The back cover illustration is a rampantly romantic head-and-shoulders colour portrait of an African soldier, with chin jutting and eyes set in a flat stare. Again, it begs a question. Who is this Othello in camouflage and with shoulder-flaps?

The answer – and an explanation of this book’s enigmatic and poignant title – is provided by the author’s engaging and imaginative historical story-telling. There Should Have Been Five is a compact dialogue between the present and the past which illuminates a largely-forgotten adventure from the Union of South Africa’s participation in World War Two. While Marilyn Honikman’s exceptionally readable novel is aimed at young adult readers or mature teenage readers, it has a wide enough reach to grip adult readers who need not be stuck in a state of arrested adolescence, like your reviewer. In other words, it merits a readership beyond the breathlessness of Teenzone Mag or the earnestness of The Teacher.

Impeccably researched, with a valuable short bibliography listing books, articles, oral interviews, private correspondence and even a recent documentary film, this book recreates a highly-charged episode from the wartime experiences of the 1940s in a fascinating and novel manner.

The peg upon which this drama hangs is the real figure of Lance-Corporal Job Maseko, a non-combatant African support soldier of the country’s Native Military Corps. Involved in Allied campaigning in East Africa and in North Africa, Job Maseko ended up in Western Desert fighting at Tobruk in the Italian colony of Libya. Hemmed in by circling Italian forces and punched by the German General Erwin Rommel’s crack Afrika Korps, the South African command threw in the towel in June 1942. With Tobruk having fallen, tens of thousands of South African troops, white and black, were rounded up and taken prisoner. Among them was a no-nonsense Lance-Corporal Maseko.

While the Union’s front-line white soldiers were shipped off to prisoner-of-war (POW) camps in Europe, most black servicemen did not cross the Mediterranean. Instead, they were consigned to local desert camps and pressed into labour service by their captors. Having laboured for Pretoria, they now found themselves labouring for Berlin and Rome.

As depicted here, Maseko was prominent among those who toiled for the enemy most grudgingly. During his work time unloading Axis supply ships at the port of Tobruk, a scheming Maseko was on the lookout for an opportunity to make things hot for the enemy. Single-handedly, he secretively pieced together oddments that had been collected – matches, fuse-wire, an empty tin, a pile of cordite extracted from old discarded bullets. This was sufficient to rig up an explosive contraption. When an opportune moment arrived in July 1942, Maseko got three of his most trusted fellow-POWs to distract their easily-diverted Italian guards, wormed his way deep into the hold of a supply-ship, and laid a slow burning device in an incendiary spot. By the time the delayed explosion set the ship on fire, a stealthy Job Maseko and his associates were back in their POW camp, their captors left none the wiser.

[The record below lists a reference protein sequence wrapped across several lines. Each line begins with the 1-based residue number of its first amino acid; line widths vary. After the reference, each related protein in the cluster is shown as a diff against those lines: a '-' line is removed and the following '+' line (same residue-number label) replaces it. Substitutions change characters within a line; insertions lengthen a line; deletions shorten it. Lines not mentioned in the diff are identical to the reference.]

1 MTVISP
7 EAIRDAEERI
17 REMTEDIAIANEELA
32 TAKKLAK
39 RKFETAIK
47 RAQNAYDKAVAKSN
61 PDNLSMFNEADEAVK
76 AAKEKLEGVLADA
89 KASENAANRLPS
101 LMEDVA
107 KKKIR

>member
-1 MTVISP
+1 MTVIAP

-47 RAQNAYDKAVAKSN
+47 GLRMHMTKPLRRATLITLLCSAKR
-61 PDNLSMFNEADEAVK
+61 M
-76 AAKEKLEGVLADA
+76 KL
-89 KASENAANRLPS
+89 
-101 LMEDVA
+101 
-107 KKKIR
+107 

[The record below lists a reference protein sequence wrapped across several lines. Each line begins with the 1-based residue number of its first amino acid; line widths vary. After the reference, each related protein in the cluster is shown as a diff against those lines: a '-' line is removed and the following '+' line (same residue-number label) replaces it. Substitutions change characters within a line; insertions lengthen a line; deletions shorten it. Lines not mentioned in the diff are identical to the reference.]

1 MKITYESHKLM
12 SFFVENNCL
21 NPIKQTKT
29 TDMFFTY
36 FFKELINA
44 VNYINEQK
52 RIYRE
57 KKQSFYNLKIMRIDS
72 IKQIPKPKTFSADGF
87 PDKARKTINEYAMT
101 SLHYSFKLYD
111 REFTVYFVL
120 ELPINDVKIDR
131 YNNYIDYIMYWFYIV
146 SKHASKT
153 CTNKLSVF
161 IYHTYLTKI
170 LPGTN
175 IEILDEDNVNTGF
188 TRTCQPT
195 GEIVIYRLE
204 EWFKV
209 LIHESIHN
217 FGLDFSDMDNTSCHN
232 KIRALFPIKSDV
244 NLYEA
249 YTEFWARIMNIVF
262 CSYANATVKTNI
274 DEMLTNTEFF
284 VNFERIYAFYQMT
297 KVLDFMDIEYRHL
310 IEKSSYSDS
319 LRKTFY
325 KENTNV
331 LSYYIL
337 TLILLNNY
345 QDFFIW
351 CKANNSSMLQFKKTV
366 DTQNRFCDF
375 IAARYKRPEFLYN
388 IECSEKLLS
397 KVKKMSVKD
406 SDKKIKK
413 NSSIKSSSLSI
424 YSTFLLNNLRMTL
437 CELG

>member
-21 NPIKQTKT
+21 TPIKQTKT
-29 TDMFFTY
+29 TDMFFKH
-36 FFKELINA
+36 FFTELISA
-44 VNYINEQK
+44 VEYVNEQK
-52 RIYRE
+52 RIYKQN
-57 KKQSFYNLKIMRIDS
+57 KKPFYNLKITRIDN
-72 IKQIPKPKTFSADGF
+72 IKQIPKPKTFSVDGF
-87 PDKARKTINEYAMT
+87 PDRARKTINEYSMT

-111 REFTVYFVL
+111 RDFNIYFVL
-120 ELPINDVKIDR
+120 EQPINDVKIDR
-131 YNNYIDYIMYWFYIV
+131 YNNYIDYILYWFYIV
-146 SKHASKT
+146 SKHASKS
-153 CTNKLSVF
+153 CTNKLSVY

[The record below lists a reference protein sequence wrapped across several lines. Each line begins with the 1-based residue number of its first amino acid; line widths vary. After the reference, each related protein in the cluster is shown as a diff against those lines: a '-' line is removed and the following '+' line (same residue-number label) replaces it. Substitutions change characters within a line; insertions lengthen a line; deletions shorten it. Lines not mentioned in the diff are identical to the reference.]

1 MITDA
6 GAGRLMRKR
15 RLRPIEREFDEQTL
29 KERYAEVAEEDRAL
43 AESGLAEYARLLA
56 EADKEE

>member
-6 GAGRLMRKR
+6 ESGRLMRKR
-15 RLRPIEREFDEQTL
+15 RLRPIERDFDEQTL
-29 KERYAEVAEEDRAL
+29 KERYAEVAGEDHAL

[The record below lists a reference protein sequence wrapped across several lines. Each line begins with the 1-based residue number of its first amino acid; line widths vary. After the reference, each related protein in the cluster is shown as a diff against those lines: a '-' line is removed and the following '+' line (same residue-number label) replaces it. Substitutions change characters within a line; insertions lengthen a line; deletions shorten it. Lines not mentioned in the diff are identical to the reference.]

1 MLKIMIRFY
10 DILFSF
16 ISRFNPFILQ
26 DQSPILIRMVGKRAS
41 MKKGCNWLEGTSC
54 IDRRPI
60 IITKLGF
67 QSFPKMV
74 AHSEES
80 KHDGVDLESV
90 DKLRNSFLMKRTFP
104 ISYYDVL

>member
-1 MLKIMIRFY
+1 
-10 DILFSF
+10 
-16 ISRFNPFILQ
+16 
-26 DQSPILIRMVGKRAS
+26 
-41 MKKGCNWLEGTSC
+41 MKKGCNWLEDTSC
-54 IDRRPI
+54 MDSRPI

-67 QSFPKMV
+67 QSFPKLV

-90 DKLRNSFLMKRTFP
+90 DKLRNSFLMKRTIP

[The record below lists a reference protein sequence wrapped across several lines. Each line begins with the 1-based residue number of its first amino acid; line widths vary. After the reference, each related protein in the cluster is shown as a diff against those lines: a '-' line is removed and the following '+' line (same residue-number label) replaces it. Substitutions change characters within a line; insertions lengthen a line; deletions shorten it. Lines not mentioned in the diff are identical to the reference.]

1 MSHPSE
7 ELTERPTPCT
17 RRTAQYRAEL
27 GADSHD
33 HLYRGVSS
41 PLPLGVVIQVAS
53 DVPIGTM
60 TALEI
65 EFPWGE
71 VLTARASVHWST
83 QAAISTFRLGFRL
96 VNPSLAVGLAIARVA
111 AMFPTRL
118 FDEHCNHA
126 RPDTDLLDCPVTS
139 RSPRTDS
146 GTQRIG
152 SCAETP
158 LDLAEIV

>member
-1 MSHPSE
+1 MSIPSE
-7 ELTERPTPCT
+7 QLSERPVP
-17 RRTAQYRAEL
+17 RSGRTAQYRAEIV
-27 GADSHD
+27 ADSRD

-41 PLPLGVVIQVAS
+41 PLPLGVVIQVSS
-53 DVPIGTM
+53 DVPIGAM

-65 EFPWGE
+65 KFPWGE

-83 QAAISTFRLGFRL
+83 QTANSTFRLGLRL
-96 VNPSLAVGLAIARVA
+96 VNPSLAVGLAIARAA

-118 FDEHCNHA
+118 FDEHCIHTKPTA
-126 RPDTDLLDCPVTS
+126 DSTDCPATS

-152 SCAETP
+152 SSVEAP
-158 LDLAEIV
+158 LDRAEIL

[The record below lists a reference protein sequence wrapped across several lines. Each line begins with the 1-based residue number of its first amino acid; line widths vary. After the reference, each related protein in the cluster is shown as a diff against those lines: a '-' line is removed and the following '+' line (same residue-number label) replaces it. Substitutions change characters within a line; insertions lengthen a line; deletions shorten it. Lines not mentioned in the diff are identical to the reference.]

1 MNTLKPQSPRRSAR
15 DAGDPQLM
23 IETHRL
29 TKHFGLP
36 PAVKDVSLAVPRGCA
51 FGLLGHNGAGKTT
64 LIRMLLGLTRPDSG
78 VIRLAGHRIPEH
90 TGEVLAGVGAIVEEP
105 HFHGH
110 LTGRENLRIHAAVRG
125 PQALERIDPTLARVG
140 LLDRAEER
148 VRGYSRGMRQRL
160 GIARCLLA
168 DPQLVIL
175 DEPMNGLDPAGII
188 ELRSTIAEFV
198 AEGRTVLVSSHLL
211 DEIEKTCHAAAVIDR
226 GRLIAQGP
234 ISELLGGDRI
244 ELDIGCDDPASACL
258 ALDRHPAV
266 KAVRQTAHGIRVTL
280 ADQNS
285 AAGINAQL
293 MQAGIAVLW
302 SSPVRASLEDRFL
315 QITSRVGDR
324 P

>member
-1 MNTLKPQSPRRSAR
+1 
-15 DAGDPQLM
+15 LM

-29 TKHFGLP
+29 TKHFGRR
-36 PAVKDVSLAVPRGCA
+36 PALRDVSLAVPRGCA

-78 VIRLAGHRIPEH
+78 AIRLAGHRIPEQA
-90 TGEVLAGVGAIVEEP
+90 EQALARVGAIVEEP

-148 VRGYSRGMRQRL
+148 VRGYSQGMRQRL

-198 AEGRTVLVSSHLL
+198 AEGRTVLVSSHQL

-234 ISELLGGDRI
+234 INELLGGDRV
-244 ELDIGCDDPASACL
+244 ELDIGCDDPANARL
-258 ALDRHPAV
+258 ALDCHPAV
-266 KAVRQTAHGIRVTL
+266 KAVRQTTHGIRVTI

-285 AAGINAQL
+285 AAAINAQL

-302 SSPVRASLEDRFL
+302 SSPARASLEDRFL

After the end of World War Two, four white South Africans were awarded the Victoria Cross for acts of valour. Maseko was also nominated, but this was vetoed by the Union Defence Force high command on the grounds that it would not do to award so high an honour to a lowly and subordinate Native Military Corps serviceman. But some recognition there had to be, and it came with the giving of the Military Medal.

We learn from Marilyn Honikman that this heroic character survived the war in which he had been “Lance Corporal Job Maseko MM”, only to return to a postwar South Africa to find that it was business as usual in a place where his place was to be called “boy”. True to this personal drama, Maseko’s end is tinged with tragedy, sadness and mystery. No one knew for certain what had happened, but “they found his body on the railway line… Not a good way for such a splendid man to die,” one of the story’s aged characters concludes.

This book uses the device of a lost or forgotten past being discovered by a curious present in a consistently lively and informative story which weaves back and forth between 1942 and the early 21st Century. We discover – or rediscover – Job Maseko through the widening eyes of two teenagers, John and Zanele Matshoba, who come across his noble painting while visiting the Ditsong Museum of Military History in Johannesburg. Consumed by curiosity over “a Black South African who won a medal in the Second World War”, they launch a barrage of questions. The most animated answers come not from tattered 1950s copies of Drum Magazine, but through spending a night with their grandmother or gogo, in Diepkloof, Soweto.

As a writer who wants to get across a point or two about this relatively neglected aspect of South African history, Honikman’s approach is to grab the reader by the lapels and not to let go. In a deft contrivance which works entertainingly in this kind of historical fiction, the grandmother’s old next-door neighbour, “Old Mr Ndebele”, turns out to be a WW2 veteran who had actually served alongside Job Maseko.

Drawing on a sprightly set of wartime memories, he captivates his teenage visitors with an array of jaw-dropping tales, from driving army lorries in Kenya and Abyssinia, eluding Italians, and dodging ravenous hyenas, to encountering Rommel himself in a POW camp. These snapshots are an effective mechanism to bring a vivid historical story alive for contemporary readers, especially for those who are younger. Of course, this also entails doing something which historians should never do – making up words to stick into the mouths of dead people. But Honikman gets away with it. As with Elizabeth Bowen, the classic Anglo-Irish novelist of childhood, here the sharpest observers and most probing questioners are not adults, but buzzing children. A scrupulous and self-aware author, in her interesting author’s notes at the end she reflects upon what had to be done –adaptation, minor invention and borrowing – as devices to deal with matters that could not be known. Maybe more history should be left to accomplished writers who can write well and with verisimilitude rather than to historians who have forgotten that history is a literary craft.